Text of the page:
Culture shocks after moving to The Netherlands
Every culture and every country are different. Once you move abroad, you will most likely experience some culture shocks, and it might take a while to get used to them. Here are some of the most common culture shocks in the Netherlands!
1. Every euro makes the difference
Once you move to the Netherlands, you will realize the Dutch attachment to money. Dutch people will do anything to get their money back. For example, if you buy a train ticket and you give it back after using it, you will get part of your money back. The same applies to beer bottles and a lot more. Moreover, if you go out with your friends, you better make sure you have downloaded the app Tikkie, because soon you will receive a payment request to pay back your drinks!
2. Time is money
The Dutch attachment to money is also connected to their working habits. In the Netherlands people do not like to waste time. They are generally very organized, and do not expect to get a real lunch break. Most likely, you will only have some time for a quick snack between a meeting and the other.
3. Always be ready for some rain.
The Netherlands are known for their rainy weather. You better be prepared for a sudden weather change, and wind and rain are usually involved. A funny fact is that Dutch people do not care anymore, so it is common to see them walking around under the rain like it was nothing.
4. Bikes, bikes everywhere
The main means of transport in the Netherlands are bikes. Every person living there owns at least one. You can find it in every shape, color, and size. You can buy one, or ever rent it with a monthly subscription. However, you need to be careful and lock it, or it might easily get stolen!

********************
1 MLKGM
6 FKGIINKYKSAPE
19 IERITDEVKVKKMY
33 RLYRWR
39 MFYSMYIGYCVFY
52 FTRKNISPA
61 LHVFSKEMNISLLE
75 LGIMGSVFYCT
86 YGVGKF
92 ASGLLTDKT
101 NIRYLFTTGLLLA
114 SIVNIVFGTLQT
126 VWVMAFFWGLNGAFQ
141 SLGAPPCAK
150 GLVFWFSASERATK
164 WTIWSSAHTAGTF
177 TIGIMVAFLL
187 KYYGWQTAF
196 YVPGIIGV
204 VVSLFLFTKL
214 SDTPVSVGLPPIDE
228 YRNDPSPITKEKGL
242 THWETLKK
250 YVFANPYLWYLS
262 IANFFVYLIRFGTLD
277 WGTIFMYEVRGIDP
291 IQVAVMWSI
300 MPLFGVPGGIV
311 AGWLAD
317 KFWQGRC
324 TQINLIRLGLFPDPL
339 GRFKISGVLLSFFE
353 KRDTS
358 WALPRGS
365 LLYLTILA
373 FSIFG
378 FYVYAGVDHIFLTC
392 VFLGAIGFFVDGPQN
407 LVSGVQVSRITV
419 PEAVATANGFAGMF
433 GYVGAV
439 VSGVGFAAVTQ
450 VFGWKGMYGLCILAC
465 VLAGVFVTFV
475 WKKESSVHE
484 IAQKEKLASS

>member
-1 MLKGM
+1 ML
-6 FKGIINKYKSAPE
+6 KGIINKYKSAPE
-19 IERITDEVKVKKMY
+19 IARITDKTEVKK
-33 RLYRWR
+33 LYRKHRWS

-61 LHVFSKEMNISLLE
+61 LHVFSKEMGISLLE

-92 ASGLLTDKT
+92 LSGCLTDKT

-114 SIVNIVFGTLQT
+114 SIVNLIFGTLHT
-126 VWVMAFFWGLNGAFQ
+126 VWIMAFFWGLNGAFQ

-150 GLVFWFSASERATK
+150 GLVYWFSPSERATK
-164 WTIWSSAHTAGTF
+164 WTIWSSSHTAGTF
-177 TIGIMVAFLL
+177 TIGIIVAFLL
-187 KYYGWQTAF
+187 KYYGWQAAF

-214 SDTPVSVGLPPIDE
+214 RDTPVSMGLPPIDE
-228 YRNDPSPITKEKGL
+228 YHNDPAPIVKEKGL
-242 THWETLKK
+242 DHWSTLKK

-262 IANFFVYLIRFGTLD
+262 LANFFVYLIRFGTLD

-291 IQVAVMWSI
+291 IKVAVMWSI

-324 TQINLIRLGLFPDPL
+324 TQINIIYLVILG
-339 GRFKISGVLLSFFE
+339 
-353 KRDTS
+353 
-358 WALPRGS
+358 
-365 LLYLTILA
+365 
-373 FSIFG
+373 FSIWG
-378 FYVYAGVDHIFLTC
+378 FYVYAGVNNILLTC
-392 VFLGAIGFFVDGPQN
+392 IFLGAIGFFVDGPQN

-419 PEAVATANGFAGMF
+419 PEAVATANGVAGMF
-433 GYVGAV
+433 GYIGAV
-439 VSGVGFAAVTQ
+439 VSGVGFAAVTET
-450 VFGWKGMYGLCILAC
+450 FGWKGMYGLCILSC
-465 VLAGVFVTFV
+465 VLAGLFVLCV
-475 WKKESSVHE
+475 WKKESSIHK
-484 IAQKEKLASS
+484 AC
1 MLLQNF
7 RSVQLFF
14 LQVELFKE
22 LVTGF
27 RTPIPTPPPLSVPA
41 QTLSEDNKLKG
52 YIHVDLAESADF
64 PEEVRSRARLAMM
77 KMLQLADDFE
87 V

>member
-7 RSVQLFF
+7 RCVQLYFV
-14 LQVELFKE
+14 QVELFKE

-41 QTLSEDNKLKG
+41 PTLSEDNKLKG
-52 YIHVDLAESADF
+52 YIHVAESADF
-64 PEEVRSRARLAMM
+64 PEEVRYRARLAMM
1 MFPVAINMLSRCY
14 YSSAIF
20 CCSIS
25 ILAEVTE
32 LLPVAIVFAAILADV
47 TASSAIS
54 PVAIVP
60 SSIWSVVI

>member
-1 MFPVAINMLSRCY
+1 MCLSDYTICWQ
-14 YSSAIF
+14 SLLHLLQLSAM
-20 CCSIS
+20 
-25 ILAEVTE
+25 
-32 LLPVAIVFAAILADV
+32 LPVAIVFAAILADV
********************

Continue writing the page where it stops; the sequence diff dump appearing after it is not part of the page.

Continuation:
5. Cafes or coffeeshops?
When people move to the Netherlands, they will probably get confused with these two terms in the first few days. It is important to know, that consumption of light drugs is legal here, so they are sold in Coffeeshops. If you are just looking for a cup of coffee instead, you need to go to a café or a terrace.
6. No visas accepted.
When students move to the Netherlands, they usually expect to use their credit cards from their own country. Unfortunately, Visas and Mastercard’s are not accepted in most stores. Everything is very organized and efficient in the Netherlands, but to become part of this organized system, you need to get a Dutch bank account and use Dutch platforms. Do not worry though, it is worth it!
7. It is what it is.
Another characteristic of Dutch people is their directness. Some foreigners appreciate it, some less, but Dutchies do not really care. If they need to say something, even if uncomfortable, they will say it. It is not to be rude or disrespectful, it is just the way they communicate.
These are some culture shocks that students experience during their stay in the Netherlands.
If you liked the blog, join the discussion, and let us know: what was the biggest culture shock for you?